Friday, April 20, 2007

Partial Birth Abortion Decision

Regarding the Supreme Court's decision day before yesterday in Gonzales v. Carhart upholding the federal Partial Birth Abortion Ban Act, I think many people, myself included, who favor abortion rights and agree with the underlying premise of Roe v. Wade and Casey of a woman's right to choose, are sympathetic with the desire to avoid especially grisly forms of abortion where possible. And it seems that so-called partial birth abortions, where the fetus is partially extracted and then its skull is collapsed, may fall within this category. There is some basis in the arguments suggesting such a technique approaches infanticide.

That said, the Court's upholding of the Act despite its lack of a health exception for the mother is inexcusable. First, this ignores the Court's own precedent requiring a health exception for any such ban on an abortion procedure. In the current Act, Congress passed the law without a health exception, stating the procedure was never necessary for a woman's health; and Justice Kennedy, writing for the Court, said this was acceptable because there was "medical uncertainty" over whether the procedure was ever necessary for the sake of a woman's health. He said that pregnant women or their doctors could claim an individual need for a health exception by going to court to challenge the law "as applied" to them.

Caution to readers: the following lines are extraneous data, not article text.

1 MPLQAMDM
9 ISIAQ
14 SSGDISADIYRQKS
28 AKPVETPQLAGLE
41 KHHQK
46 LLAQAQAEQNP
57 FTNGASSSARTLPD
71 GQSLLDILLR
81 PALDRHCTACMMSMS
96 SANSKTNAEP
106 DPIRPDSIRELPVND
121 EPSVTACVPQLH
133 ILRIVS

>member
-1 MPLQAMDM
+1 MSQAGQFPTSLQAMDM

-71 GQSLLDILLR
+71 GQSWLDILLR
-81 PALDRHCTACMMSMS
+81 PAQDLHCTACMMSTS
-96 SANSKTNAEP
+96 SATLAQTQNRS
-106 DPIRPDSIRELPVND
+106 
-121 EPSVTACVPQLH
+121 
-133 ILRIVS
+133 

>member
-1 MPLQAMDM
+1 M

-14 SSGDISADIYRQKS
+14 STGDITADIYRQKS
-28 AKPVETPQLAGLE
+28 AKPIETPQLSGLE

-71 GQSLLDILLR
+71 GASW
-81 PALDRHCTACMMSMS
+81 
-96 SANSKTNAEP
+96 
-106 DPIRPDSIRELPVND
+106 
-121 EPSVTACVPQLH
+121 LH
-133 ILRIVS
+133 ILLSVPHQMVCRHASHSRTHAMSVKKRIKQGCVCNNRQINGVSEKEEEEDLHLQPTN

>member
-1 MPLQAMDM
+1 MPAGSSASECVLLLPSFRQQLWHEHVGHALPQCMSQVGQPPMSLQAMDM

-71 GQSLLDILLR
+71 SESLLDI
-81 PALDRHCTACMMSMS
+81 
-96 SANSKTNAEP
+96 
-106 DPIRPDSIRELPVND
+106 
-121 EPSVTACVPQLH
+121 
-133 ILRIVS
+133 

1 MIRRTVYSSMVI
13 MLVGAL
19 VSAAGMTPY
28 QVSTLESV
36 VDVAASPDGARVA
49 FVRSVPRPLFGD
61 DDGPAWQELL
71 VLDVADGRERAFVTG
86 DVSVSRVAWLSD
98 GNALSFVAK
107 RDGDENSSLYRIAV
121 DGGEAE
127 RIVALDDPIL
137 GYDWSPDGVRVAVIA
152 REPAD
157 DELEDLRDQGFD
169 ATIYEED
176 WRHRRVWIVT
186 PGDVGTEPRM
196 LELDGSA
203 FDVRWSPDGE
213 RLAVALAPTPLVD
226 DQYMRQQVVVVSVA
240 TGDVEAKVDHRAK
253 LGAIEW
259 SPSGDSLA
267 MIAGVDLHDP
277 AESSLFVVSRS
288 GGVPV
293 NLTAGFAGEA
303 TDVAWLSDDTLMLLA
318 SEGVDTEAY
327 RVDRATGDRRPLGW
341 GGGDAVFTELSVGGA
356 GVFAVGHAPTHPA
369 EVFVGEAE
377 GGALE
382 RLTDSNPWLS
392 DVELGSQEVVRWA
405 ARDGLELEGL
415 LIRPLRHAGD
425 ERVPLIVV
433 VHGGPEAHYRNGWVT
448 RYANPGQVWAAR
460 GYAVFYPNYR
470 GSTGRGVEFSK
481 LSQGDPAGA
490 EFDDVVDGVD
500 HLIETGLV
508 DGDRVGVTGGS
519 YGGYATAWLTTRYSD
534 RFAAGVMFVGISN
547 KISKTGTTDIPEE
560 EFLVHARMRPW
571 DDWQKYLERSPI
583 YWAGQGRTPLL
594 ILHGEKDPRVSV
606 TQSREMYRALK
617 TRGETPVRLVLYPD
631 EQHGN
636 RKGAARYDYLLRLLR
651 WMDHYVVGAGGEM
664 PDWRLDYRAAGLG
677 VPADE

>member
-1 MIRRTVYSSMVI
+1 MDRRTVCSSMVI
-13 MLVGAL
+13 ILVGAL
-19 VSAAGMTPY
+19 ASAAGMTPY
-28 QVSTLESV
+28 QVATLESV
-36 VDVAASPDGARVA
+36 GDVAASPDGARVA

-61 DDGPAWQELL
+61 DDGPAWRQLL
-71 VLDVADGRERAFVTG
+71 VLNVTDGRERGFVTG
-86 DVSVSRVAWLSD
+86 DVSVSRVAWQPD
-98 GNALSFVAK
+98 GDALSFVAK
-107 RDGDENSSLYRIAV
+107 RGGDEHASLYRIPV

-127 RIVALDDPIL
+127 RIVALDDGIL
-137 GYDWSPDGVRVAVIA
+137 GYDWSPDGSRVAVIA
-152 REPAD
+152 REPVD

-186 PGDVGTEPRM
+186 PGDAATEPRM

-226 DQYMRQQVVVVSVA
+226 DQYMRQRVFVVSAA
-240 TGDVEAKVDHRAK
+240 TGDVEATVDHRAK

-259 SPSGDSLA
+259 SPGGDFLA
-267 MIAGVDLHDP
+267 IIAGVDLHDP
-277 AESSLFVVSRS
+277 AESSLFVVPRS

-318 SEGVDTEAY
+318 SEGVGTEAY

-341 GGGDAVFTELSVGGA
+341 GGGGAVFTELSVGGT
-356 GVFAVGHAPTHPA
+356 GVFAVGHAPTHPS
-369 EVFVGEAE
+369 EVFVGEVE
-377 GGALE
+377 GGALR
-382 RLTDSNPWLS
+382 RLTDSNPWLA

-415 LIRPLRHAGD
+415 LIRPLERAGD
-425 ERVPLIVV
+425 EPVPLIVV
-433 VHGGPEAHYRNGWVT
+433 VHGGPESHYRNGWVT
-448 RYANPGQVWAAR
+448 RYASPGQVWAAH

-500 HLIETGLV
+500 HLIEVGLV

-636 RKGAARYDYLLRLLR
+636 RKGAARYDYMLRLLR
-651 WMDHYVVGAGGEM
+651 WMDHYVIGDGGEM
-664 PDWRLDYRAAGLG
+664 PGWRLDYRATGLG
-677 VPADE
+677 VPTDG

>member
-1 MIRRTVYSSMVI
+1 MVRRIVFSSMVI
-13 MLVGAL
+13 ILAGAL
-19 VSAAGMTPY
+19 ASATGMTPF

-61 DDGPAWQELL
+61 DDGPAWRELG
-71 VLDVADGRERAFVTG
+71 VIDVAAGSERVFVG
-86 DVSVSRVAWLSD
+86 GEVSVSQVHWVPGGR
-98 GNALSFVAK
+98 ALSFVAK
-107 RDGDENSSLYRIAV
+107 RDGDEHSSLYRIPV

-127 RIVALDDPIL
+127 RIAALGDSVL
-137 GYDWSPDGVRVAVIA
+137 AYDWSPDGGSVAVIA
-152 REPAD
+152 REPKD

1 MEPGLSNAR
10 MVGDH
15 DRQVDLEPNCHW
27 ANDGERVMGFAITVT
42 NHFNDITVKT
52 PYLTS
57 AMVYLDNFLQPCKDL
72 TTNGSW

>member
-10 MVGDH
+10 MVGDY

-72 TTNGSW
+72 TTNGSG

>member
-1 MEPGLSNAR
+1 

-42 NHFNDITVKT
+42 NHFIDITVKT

Justice Ruth Ginsburg, in dissent, rightly responded that this approach was unrealistic and "gravely mistaken..., jeopardiz[ing] women's health and plac[ing] doctors in an untenable position." Absolutely right - by placing medical decisionmaking in these circumstances in the hands of, first, Congress, and then the courts, rather than in the hands of medical professionals, the Court exceeds its proper bounds.

We may agree that certain forms of abortion may be strictly limited (though the right of abortion itself may never be banned), but there always must be an exception for the health of the mother - a point the Court most regrettably failed to honor in this case.